Testing WordPress Plugins with Codeception. Part 1
Published on July 24, 2013
WordPress has dozens of plugins. And probably you have developed your own.
How would you know your plugin works for everyone? Does it conflicts with others?
Does it work after your last change?
Oh yes, releasing the plugin means to make it reliable. This why we highly recommend to use automated testing in your development. Its not that really hard as you expect. Quite the contrary: automated testing saves your time for clicking and filling forms on a page.
In this post we will examine how can you test a sample WordPress plugin with Codeception framework. Our patient is User Submitted Posts plugin by Jeffrey Starr.
This plugin allows regular users to submit a posts to your WordPress blog.
We assume a plugin is already installed and activated.
And we created “Submit a Post” page with a plugin snippet
[user-submitted-posts] included. Through this page we expect user stories to be submitted.
This plugin has lots of settings that include post fields, available categories, security issues, etc. What we want to do is try to switch different options and try to submit a post. Depending on option switched we will see some changes in the form, moderation or publishing process.
To begin write a test we will need to do some preperations.
Our test won’t pass, if the page contains captcha: dummy web crawler has no idea how to solve it.
Thus, we will disable captcha field in Submit Post form by editing plugin’s options.
We will use category Game of Drones in our tests. Our goal is to verify that user is can to submit a post to into it. Lets enable it in plugin options:
If you are lazy to do all the setup by hands, you can execute this setup script on a freshly installed WordPress.
Automation of testing allows us to write a script one time and replay it whenever a change is introduced. Will the plugin work when WordPress hits new release? Will the plugin work when we introduce a new option? Without automated testing we would spend hours to check the same stuff over and over. Lets spend a few hours writing a proper tests, and save days on manual testing.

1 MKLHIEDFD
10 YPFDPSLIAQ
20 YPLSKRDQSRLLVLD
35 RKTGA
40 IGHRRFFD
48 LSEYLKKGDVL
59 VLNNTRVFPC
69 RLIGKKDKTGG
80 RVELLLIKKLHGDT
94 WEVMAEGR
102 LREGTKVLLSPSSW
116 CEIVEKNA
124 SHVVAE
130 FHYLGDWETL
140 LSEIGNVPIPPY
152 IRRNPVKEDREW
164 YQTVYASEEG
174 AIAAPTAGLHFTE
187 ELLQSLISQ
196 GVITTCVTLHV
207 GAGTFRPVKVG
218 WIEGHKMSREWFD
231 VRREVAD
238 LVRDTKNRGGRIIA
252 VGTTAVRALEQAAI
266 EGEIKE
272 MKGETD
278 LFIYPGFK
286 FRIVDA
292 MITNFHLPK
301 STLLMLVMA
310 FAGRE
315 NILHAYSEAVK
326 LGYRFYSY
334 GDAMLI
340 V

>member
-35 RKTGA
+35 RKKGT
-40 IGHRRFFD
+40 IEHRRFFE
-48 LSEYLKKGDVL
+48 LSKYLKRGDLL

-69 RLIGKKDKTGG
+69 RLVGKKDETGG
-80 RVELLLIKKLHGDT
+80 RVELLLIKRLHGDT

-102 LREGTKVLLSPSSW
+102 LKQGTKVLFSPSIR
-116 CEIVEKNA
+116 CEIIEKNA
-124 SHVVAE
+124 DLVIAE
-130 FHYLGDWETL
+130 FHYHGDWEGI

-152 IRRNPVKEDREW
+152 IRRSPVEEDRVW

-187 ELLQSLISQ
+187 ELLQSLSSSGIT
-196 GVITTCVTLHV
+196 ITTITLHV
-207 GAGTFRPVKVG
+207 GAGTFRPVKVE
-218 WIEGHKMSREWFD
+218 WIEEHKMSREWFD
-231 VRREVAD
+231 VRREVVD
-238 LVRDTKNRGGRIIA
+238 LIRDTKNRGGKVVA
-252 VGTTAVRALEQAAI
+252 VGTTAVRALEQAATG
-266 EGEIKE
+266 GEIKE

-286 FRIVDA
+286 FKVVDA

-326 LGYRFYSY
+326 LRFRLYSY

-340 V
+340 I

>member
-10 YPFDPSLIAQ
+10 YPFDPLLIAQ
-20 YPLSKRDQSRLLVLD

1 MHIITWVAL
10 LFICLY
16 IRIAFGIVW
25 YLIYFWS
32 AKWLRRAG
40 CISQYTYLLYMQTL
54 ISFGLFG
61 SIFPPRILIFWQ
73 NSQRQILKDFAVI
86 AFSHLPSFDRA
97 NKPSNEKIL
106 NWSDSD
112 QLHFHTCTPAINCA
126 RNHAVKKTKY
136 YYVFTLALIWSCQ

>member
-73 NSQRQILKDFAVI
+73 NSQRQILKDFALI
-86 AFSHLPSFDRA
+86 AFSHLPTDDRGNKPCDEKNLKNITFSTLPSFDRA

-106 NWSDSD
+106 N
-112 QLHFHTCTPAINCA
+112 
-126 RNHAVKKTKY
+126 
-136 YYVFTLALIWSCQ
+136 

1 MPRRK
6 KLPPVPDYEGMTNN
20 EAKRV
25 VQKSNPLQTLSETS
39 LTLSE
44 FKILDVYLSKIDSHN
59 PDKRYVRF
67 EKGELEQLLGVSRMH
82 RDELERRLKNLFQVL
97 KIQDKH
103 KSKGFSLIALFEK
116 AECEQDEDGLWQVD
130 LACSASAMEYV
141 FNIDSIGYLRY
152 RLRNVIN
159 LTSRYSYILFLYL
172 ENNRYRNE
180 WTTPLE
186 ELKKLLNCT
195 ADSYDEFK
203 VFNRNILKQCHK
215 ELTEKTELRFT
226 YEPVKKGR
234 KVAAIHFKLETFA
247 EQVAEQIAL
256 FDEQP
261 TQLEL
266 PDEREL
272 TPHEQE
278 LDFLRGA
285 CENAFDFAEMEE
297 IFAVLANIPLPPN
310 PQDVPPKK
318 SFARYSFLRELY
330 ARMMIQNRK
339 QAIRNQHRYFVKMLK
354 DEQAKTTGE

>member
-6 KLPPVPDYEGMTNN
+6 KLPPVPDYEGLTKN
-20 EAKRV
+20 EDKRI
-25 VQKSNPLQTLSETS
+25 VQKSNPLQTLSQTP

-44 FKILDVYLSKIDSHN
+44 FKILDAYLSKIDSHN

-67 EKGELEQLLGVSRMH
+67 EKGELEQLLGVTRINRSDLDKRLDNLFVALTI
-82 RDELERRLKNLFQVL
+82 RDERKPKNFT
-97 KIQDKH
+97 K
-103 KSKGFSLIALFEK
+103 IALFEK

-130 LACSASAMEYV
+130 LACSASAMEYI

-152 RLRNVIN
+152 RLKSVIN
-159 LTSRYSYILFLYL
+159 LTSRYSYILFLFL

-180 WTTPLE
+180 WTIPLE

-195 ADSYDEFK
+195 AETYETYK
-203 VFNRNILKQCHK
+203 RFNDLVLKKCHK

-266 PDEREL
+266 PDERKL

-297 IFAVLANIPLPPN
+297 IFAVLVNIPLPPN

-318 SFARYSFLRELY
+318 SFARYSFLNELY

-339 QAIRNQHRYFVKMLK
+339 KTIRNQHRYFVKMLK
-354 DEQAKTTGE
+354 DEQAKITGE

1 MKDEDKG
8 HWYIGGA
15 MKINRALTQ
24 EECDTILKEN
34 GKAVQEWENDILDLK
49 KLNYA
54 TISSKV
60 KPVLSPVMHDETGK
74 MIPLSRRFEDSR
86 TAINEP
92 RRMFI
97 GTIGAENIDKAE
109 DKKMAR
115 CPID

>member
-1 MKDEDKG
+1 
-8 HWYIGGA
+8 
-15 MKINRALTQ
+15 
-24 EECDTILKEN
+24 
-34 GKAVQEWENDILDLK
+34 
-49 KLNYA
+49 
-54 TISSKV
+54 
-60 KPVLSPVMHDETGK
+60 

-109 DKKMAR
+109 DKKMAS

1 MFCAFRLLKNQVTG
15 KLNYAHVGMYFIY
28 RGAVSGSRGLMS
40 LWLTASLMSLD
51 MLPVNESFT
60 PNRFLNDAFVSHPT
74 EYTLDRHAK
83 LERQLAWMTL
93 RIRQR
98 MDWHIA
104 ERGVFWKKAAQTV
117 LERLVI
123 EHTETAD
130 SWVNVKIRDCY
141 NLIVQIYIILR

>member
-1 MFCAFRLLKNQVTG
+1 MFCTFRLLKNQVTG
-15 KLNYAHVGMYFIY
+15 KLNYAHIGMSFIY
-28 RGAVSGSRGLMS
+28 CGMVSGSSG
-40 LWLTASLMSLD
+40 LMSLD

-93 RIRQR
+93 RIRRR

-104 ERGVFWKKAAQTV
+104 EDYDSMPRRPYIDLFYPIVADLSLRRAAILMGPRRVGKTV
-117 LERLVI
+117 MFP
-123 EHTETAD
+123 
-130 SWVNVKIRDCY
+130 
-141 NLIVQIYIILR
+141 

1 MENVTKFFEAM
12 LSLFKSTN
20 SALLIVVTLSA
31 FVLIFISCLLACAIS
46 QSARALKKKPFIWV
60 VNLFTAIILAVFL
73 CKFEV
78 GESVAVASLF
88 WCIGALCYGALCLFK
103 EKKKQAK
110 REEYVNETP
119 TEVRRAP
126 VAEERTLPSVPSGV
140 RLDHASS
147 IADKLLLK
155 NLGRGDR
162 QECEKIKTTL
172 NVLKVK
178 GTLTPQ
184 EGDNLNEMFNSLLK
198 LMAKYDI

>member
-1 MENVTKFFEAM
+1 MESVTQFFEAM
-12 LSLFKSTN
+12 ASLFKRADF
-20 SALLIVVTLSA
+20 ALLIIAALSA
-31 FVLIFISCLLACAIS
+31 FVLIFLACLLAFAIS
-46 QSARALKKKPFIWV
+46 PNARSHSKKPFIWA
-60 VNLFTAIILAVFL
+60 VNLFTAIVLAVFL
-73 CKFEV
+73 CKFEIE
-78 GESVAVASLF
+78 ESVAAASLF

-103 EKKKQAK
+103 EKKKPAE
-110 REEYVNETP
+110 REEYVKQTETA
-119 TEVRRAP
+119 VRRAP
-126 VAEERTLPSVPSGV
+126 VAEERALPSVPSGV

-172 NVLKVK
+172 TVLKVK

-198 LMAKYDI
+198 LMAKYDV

Codeception can be easily installed. It requires PHP 5.3 and higher. You can download it here or grab from site with
codecept.phar file should be placed into your WordPress directory.
This file should be executed with PHP from console
To install it run the
This creates a new directory
tests with different folders in it.
There are 3 different folders (called suites) to store tests: acceptance, functional, and unit. For our purposes we will need only the acceptance suite. Acceptance tests will replay our actions in browser.
To speed up the tests we are not using real browser here, but we use its emulator, a so-called PHPBrowser, based on curl calls.
Let’s create a test named “SubmitPost”. We will need
generate:cept command for that.
A newly generated test will look like this:
This PHP code is written in the way you would describe your actions while you are testing a plugin. What we will actually try to check? Let’s define a scenario: